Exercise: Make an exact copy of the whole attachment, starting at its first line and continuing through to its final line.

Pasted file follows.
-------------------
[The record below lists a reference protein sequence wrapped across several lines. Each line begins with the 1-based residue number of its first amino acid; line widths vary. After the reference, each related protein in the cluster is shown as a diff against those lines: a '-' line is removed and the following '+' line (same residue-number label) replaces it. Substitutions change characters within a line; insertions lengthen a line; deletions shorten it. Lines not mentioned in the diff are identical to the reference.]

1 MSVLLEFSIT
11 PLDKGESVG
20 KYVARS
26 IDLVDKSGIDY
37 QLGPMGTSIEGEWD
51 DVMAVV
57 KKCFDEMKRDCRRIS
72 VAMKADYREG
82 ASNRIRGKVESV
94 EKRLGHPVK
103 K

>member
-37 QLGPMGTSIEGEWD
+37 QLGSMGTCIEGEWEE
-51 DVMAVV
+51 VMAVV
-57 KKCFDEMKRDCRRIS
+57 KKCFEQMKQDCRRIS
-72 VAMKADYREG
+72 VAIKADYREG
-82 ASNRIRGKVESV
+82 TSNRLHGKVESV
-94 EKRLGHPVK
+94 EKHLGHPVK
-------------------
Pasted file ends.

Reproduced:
[The record below lists a reference protein sequence wrapped across several lines. Each line begins with the 1-based residue number of its first amino acid; line widths vary. After the reference, each related protein in the cluster is shown as a diff against those lines: a '-' line is removed and the following '+' line (same residue-number label) replaces it. Substitutions change characters within a line; insertions lengthen a line; deletions shorten it. Lines not mentioned in the diff are identical to the reference.]

1 MSVLLEFSIT
11 PLDKGESVG
20 KYVARS
26 IDLVDKSGIDY
37 QLGPMGTSIEGEWD
51 DVMAVV
57 KKCFDEMKRDCRRIS
72 VAMKADYREG
82 ASNRIRGKVESV
94 EKRLGHPVK
103 K

>member
-37 QLGPMGTSIEGEWD
+37 QLGSMGTCIEGEWEE
-51 DVMAVV
+51 VMAVV
-57 KKCFDEMKRDCRRIS
+57 KKCFEQMKQDCRRIS
-72 VAMKADYREG
+72 VAIKADYREG
-82 ASNRIRGKVESV
+82 TSNRLHGKVESV
-94 EKRLGHPVK
+94 EKHLGHPVK